I'm going to use this one, which is the Simple Vintage theme. I'll just select it and I get a preview and I can close that preview. I want to make sure that Auto-fill with Project Bin Photos is check marked so that Elements will take all of the photos in the Project Bin and put them into the book. I don't have any captions already created for these photos. If I did, I could include those captions on the individual pages and that would be a way to get text into the book and I would make those captions for each photo out in Elements' Full Edit workspace. Here, I can set the number of pages in the book between a minimum of 20 pages and a maximum of 80. Now, I'm going to click Create.

Elements is generating a preview of the entire book; resizing the photos, creating the pages, and placing all the Elements on the pages, and then it shows me that preview with the title page first. This is just a draft of the book. I can cycle through the pages of the book seeing what's on each page, from these arrows on the Control bar. I can edit this draft book at this point, doing things like resizing photos, moving them around or even replacing them. For example, if I want to resize this photo, I just move my mouse over a corner anchor point, click and drag. I can rotate the photo also by moving my mouse over any one of the corners and when it changes to a curved double- pointed arrow, I can drag to rotate and then I'll click the green checkbox to commit those changes.

If I click inside of this frame, I can drag the photo anywhere else on the page. I can replace this photo with another one if I wish by coming down to the Project Bin, clicking this menu and saying Show files from Organizer. Then in the Project Bin, I'll see all the photos I had originally selected for this book back in the Organizer and I can grab any one of those and drag it up into this frame and replace the photo that's there. Then from this slider, I can resize the photo inside of the frame. I'll click the green checkmark to commit that change.

I also can add content from the Content palette to any one of the pages. Changing its background, the kind of frames it's using around the pictures, adding text, adding graphics or changing the entire theme of the page. I want to be careful about doing that on the inside pages because I want them all to have a consistent look, but it makes sense to do that on the very first page. To find the first page, I'm going back to the Project Bin, clicking the menu at the top of the bin and choosing Show Open Files and then I'll click on the first thumbnail there in the Project Bin, o see the title page of the book again.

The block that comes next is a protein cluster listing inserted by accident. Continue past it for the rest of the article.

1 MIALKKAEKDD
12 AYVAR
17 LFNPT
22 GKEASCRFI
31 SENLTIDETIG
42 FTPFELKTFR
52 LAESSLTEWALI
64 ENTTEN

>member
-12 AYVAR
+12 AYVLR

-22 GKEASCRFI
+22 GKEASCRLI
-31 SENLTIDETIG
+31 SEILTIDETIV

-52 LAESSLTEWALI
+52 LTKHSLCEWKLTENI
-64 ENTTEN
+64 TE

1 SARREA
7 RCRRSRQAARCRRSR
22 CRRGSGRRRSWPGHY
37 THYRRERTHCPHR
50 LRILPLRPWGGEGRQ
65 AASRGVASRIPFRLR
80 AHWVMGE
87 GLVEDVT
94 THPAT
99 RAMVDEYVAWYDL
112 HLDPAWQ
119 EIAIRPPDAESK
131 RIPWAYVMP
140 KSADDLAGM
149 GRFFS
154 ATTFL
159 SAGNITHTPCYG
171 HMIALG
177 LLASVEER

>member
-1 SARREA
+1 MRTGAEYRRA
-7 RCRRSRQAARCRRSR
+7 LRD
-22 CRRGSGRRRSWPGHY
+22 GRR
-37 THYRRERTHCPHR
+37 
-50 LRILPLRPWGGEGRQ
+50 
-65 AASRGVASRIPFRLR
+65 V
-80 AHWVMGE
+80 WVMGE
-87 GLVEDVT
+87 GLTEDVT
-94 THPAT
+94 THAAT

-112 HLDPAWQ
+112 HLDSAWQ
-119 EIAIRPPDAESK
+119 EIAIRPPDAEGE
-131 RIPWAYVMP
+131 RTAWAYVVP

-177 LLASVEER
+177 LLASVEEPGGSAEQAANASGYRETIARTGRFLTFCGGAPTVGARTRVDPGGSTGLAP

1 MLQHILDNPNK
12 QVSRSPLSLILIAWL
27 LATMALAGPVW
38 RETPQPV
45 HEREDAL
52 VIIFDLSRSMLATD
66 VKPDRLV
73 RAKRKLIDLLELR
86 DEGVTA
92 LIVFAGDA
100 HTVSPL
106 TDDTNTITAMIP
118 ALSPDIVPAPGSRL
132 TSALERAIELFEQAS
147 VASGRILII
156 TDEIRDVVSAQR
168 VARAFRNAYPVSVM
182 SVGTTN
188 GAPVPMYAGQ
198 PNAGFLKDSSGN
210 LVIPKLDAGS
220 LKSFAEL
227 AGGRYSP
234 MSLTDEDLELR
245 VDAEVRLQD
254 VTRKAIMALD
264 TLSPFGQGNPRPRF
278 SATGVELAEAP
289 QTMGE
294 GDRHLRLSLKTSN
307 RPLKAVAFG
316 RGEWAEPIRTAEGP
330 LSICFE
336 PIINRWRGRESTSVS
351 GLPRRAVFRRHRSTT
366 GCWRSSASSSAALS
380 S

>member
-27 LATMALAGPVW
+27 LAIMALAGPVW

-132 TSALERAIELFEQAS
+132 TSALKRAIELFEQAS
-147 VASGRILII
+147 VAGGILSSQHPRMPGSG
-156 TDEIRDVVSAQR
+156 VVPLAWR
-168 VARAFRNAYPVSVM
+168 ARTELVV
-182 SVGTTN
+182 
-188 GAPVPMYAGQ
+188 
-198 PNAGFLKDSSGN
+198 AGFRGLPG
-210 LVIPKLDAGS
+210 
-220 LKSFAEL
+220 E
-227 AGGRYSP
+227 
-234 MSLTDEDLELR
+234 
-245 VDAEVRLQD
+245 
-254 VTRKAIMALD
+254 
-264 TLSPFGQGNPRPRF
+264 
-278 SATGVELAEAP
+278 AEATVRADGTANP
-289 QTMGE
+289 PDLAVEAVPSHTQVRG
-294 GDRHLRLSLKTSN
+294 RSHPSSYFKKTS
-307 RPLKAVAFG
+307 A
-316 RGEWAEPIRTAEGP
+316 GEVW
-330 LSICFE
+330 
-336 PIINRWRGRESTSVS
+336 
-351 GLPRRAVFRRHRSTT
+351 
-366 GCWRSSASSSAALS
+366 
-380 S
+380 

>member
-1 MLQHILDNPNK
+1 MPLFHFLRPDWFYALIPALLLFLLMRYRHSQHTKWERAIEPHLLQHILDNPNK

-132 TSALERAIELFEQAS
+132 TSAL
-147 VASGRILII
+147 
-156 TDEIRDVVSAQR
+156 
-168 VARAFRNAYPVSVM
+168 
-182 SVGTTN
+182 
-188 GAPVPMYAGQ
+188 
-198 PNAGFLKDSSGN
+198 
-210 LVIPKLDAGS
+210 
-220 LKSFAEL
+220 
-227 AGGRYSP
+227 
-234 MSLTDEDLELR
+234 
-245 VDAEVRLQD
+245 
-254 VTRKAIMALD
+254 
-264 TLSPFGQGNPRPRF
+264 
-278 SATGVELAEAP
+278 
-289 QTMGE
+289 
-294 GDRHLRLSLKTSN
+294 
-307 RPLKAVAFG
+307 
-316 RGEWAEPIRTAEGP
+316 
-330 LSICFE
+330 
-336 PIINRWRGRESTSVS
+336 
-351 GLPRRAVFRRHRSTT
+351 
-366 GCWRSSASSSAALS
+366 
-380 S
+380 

To access new themes, I'm going to the Content panel on the right and I'm going to look at this menu which shows me everything that's available here in the Content panel; Backgrounds, Frames, Graphics, Shapes, Text and Themes. With Themes selected, I'm going to select this theme; the old paper theme, click it and click Apply. I'll click OK at this message and I've now changed both the background and the type of frame around the photo on just the first page of the book.

One thing you want to be careful of when you're building a book is that you select enough photos in the first place to fill all the pages that you're going to include in your book. If I go down to the Project Bin and I look at the pages toward the end of my book, I see that they are blank, because I didn't select enough photos in the first place. If I did have enough photos, I could add more pages to my book even at this point by clicking the plus sign here in the Control bar. Let's go back to one of the pages that does have photos and when I'm done editing the draft of the book, I'm going to come to either the Order button or the Print button to get a printed copy of the book.

The Order button takes me to a form that I can fill out and pay a fee to order a commercially printed and bound copy of my photo book. These are really nice! So, I urge you to try to order at least one photo book. If you'd rather try to print the book yourself, you can click the Print button, but you're going to have a couple of issues to deal with if you try to print it yourself. For one thing you're going to have to get the right paper and that would be special photo paper on both sides. You would also want to have paper that's large enough for the entire book, which is ten-and-a-quarter inches wide and nine inches high. Otherwise, you would have to scale the content to fit in your Printer dialog box, and you'd end up with a much smaller book.

I'm going to save this book now by going to the File menu at the top of the screen and choosing Save. By default, that will save the book into the Pictures folder on My Computer and notice in the Format field that the book is a special format, Photo Project Format (*.PSE). You want to save in this format so that you can open the book later in the Editor's Full Edit workspace to edit its individual pages. I'll give the book a title, I'll call this union station and I'm going to include it in the Organizer and I'll click Save. I'm going to close the book and go back to the Organizer and I'm going to look in my Pictures folder, you'll be able to come into the Organizer at any time, find that PSE file of your book and reopen it into the Full Edit workspace, for further editing using the artwork in the Content palette.